But that started to change in the mid-1990s when pitchers Livan and Orlando Hernandez were among those who defected and came to the United States. Now, Cuban players are found all across the big leagues.

"I have been to many Latin American countries and Cuba's passion for baseball is comparable to what I have seen in the Dominican Republic," Nadel said. "One of the greatest aspects of baseball in Cuba is that it affords people a chance to speak openly and freely, even if they are in disagreement with the state-run authorities that select the national team and run the National Series.

"The first Cuban talk radio show in which people could say anything they want without fear of reprisal, Deportivamente, a sports talk show, continues to be one of Cuba's most popular radio shows."

Not all of Cuba's best players have come to the United States. Omar Linares, who played third base on two Olympic gold medal-winning teams in 1992 and '96, may be the greatest player in Cuba's history and still resides on the island. He is a part-time coach and baseball ambassador, and Nadel got the chance to meet him.

"He presented me with a signed jersey as a celebration of my Hall of Fame award this year, Nadel said. "He was the Cuban baseball great I most wanted to meet, so this was something of a dream come true."

The National Series is still going strong despite the increasing number of defections. Depending on the importance of the game relative to the standings, crowds of 40,000 or more feverish fans are common.

Youth games are also well-attended. The leagues are similar to the United States, although the fields are often in poor condition and it is difficult to acquire equipment.

"I spoke to a lady who designs and manufactures youth league uniforms in her house," Nadel said. "She sells them for $22 apiece. That's more than the monthly salary of the average Cuban. She said that many of the parents save up for years to be able to buy their son a uniform."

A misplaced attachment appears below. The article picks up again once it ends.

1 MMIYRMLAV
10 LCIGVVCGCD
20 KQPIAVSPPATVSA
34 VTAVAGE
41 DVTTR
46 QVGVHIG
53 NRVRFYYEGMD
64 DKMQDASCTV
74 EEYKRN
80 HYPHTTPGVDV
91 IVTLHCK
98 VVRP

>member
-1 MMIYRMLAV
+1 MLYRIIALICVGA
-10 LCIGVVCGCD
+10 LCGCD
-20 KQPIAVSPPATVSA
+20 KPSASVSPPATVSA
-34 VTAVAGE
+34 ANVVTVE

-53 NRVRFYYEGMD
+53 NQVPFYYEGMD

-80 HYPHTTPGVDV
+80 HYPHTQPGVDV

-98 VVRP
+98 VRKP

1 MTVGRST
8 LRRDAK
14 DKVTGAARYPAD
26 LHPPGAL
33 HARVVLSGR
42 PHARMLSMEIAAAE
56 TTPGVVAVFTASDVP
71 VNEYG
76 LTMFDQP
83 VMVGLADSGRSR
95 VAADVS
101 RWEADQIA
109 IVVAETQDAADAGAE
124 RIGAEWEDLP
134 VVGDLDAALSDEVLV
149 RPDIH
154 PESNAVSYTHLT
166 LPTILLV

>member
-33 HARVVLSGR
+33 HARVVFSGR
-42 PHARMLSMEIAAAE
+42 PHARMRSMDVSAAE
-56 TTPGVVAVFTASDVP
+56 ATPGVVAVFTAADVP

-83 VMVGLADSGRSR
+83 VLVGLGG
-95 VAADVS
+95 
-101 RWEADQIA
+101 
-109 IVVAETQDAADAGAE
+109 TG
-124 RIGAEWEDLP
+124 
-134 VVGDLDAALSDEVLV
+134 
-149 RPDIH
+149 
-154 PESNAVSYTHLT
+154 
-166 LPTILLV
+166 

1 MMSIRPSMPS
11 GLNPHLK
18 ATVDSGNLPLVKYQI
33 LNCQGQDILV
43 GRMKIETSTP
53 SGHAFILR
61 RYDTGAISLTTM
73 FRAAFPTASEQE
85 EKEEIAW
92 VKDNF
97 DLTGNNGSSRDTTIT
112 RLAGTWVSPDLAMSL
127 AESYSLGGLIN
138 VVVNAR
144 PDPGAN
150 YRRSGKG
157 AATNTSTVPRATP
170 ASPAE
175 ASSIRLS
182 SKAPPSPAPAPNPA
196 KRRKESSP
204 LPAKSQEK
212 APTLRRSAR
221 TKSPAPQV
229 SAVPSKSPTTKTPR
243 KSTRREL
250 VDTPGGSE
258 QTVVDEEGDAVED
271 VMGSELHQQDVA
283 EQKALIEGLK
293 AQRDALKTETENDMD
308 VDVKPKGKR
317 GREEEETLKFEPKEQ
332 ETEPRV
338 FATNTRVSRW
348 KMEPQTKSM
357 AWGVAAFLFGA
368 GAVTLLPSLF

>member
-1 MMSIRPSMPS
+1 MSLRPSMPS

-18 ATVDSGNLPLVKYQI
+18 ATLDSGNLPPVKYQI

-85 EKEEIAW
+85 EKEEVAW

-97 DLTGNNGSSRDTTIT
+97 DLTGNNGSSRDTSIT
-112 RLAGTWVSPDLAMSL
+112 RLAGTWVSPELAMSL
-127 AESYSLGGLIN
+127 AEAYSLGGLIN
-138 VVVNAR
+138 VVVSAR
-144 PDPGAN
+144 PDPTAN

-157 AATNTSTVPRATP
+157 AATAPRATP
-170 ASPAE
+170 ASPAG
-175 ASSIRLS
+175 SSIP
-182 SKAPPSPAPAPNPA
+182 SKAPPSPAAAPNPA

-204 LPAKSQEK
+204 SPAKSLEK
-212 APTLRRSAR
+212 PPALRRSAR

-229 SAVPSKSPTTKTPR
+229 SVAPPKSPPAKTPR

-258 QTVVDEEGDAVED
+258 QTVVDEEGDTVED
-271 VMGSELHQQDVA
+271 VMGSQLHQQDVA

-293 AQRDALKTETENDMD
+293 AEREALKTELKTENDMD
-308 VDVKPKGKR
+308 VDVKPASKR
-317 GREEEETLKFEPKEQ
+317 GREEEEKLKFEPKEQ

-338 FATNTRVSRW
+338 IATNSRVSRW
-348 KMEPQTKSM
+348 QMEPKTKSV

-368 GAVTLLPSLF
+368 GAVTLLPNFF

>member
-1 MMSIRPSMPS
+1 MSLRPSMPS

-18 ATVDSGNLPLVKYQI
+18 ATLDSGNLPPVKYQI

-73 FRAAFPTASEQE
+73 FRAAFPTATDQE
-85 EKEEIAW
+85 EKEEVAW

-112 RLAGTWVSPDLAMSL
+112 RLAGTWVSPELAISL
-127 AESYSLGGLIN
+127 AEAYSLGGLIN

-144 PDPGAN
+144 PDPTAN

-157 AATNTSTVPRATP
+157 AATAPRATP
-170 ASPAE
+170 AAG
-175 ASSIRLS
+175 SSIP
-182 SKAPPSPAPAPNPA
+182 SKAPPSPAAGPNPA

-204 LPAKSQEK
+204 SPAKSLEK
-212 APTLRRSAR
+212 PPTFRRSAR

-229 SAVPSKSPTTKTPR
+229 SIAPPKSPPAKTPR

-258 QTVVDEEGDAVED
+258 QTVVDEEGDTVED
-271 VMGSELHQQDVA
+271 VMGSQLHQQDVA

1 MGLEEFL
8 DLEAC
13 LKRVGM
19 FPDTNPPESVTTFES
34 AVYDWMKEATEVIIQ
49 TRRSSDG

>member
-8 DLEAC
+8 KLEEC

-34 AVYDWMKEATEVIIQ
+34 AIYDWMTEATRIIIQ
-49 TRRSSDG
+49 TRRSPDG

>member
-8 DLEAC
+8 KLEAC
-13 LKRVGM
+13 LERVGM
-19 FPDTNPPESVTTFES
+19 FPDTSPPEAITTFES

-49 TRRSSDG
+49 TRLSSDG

This is the way it has been in Cuba for the past five decades, but now there is the possibility of change in the future if improved relations with the United States do come to pass.

"Right now there will be little or no impact, although as economic conditions in Cuba improve, hopefully fewer Cuban players will feel the need to leave their country to play in the U.S.," Nadel said. "If President Obama's move leads to a normalization of trade, then the impact would be great. Conceivably, Cuban players would come to the big leagues using a posting system similar to that used by Japanese teams. And Cuban players would be free to return to Cuba to play in their league in the winter and to represent Cuba in the World Baseball Classic and other international tournaments."

After his visit to Cuba, Nadel said he is in favor of the changes being implemented by Obama.

"Let me say first that I feel deeply for the many Cuban-American families who have been divided and suffered the loss of family members as well as money and possessions because of the brutal Castro regime," Nadel said. "But let's face it, however well-intentioned it may have been, the embargo just hasn't worked. It has not caused regime change in Cuba. It never will. It has, however, inflicted undue harm upon the Cuban people, who struggle to achieve an adequate standard of living."

Nadel said the Cuban people have nothing against Americans. "In fact they love us," Nadel said. "They crave Americanism. The least we can do is to help make it easier for them to get food, clothes, medicine, personal hygiene products. We should do all we can to help the new private businesses in Cuba thrive. The less dependent they are on their government for life's essentials, the less control the government will have over them.

"This is a strategy that worked in Eastern Europe, and it can work in Cuba, too."

T.R. Sullivan is a reporter for MLB.com. Read his blog, Postcards from Elysian Fields, and follow him on Twitter @Sullivan_Ranger. This story was not subject to the approval of Major League Baseball or its clubs.